Waiting for the next recession …

Like waves on the beach or the rising and setting of the sun … the ebb and flow of the infamous “business cycle” is something every entrepreneur and investor must navigate.

The marketplace is fluid and dynamic.  There are no lane lines or guard rails.

More importantly, there is no singular cycle because there is no singular market.  As Jim Rickards says … it’s a complex system.

At our last Investor Summit at Sea™, Fannie Mae’s chief economist Doug Duncan warned the current economic expansion is one of the longest on record.

The odds, Duncan says, are high another recession is around the corner.

And as we’ve noted before, 10 of the last 13 times the Fed embarked on a rate raising program … the result was recession.  So …

Should real estate investors wait for the next recession to add to their portfolio?

The answer is … it depends.

That’s because it’s probably not smart to apply a one-size-fits-all simple strategy to an investing question about a complex system.

And even trying to “narrow” the question down to “real estate” is still complex.

After all, “real estate” covers a lot of ground (sorry, couldn’t help it) … in terms of geographic markets, property types, teams, available financing, and specific deal terms.

Common sense says if you look at enough deals, you’ll probably find a good one … in any cycle … because every real estate deal is unique.

So macro conditions are interesting for deciding which markets to shop in, but less so for deciding whether or not you want to find a deal.

Because if you won’t even look because you’re waiting for a macro-sale, you might miss a micro-sale… and find yourself sitting out much longer than you planned.

Remember, you can’t profit on property you don’t own.

Markets get hot for a reason …

When a real estate market gets hot, it’s because buyers are bullish about the future.  Sometimes they’re wrong, but often they’re right.

Local real estate markets are driven by local factors … the local economy, local tax and business policies; local infrastructure, weather, amenities and population trends.

When LOCAL factors are positive, LOCAL real estate prices and rents rise.  Sometimes in sync.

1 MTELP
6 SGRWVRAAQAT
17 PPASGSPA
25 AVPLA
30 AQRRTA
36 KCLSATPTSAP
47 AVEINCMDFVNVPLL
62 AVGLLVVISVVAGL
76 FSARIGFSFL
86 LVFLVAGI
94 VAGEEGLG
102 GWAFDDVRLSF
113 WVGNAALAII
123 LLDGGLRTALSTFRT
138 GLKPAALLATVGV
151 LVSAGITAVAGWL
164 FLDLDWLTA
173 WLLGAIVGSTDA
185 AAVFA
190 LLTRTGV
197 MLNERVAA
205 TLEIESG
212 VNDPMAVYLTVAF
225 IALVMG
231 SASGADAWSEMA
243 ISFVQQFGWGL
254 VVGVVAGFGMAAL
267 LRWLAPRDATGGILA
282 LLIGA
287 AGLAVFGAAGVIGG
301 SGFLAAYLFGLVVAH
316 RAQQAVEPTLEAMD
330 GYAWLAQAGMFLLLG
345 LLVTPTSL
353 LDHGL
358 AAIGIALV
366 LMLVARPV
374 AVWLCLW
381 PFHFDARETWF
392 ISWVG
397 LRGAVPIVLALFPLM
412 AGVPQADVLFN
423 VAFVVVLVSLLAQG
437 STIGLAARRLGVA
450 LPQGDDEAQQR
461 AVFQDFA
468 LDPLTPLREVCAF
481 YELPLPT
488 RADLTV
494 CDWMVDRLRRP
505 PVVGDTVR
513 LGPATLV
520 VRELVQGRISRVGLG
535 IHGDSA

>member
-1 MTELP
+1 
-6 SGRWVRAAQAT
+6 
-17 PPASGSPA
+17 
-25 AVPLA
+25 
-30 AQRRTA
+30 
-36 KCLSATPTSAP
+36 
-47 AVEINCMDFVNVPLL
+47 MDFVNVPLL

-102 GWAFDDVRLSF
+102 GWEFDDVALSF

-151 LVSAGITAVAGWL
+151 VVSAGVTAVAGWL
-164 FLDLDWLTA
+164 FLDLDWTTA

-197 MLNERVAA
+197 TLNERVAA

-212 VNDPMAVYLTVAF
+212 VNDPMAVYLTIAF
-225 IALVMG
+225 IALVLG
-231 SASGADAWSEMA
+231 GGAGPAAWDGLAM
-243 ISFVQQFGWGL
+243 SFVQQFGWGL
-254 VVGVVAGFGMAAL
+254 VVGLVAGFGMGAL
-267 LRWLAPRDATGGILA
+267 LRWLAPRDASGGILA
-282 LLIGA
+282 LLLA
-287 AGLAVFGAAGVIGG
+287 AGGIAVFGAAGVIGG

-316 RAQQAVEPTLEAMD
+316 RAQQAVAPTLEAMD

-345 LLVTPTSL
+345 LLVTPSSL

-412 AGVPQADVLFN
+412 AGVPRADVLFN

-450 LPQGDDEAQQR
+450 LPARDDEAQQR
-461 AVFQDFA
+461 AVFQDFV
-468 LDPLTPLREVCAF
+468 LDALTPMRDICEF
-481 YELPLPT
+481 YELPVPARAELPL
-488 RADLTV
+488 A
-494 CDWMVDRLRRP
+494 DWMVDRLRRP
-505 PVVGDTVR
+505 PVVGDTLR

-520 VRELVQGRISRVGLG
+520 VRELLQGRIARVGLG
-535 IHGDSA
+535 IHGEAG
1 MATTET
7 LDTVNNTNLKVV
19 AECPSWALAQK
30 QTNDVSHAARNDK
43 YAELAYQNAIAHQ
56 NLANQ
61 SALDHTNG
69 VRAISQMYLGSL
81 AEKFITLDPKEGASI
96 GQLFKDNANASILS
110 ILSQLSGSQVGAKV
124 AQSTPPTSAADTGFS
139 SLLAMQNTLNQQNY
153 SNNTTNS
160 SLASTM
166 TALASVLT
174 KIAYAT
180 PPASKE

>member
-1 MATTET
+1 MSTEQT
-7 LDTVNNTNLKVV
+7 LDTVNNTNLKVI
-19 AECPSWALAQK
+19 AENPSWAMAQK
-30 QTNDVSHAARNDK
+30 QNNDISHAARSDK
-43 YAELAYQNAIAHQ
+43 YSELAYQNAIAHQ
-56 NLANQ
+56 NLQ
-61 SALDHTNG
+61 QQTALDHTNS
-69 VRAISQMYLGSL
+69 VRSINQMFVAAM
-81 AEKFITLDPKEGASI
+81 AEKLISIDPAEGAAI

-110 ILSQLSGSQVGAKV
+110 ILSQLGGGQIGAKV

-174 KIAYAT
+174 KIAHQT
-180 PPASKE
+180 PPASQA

But sometimes, prices get ahead of rents.  Cap rates (rent ratios) fall.  Investors are willing to pay more for the same income in that market … for a reason.

And in a recession, the problem can actually get worse.  In other words, it’s not unusual in hard times for quality markets to become even MORE expensive.

That’s because when clouds form … or it starts raining … money seeks shelter in quality.

So strong markets and property types often attract MORE capital in uncertain times … thereby raising the price to acquire safe haven assets.

As we discussed last time, Americans and foreigners have already shown a strong preference for U.S. real estate … housing in particular … even as stock markets are raging to record highs.

Royal flushes are rare …

When a macro-event comes and slaps down the national or global economy, sometimes great markets get caught in the downdraft.

This happened in 2008 and it created some of the best buying opportunities since the real estate bust of 1989.  For those who were in position when it happened and acted, it was awesome.

But think about that.

If you missed buying the bargains coming out of 1989 and sat out waiting for the next real estate recession, you’d have been on the sidelines for nearly two decades.

Meanwhile, lots of people made lots of money in real estate … without getting the bargain of the century on every deal.

Pigs get fed.  Hogs get slaughtered … or starve.

This variation on an old investing adage still rings true in today’s investing climate.

The idea is there’s danger in getting greedy.  It’s about being overexposed to a market top, and taking on a lot of downside risk trying to squeeze out a little more upside gain.

But it’s also true about waiting … and waiting … and waiting … for the BIG correction, so you can swoop in and gobble up distressed assets for pennies on the dollar.

Remember … you can also strike out by standing at the plate waiting for the perfect pitch.  It’s usually better to swing.

What are YOU waiting for?  

A PIG is a Passive Income Generator … like rental real estate.  It’s the kind of asset which actually attracts capital in a recession.

That’s because when asset prices are uncertain, income is reassuring.  And as prices of stocks, bonds, commodities, and currencies go up and down like a roller coaster …

… working-class people ride the merry-go-round of getting up and going to work every day to pay their rent.

And if they don’t, you can replace them with someone who will … IF you’re in a market and product type with solid supply and demand dynamics.

To be there, you may have to pay a premium for quality.  The deal still needs to make sense, but it doesn’t have to be cheap to be a bargain.

“Bargain” is a relative term … and price is only ONE component.  There’s more to value and desirability than just price.  Few people want the cheapest brain surgeon.

So long as the market, team, property, and deal make sense … meaning you’ve got staying power to ride out a recession if it comes …

… then you can sail through the business cycle riding a PIG.  It’s not sexy.  But it’s better than starving or getting slaughtered.  You can score a lot of points with base hits.

Until next time … good investing!


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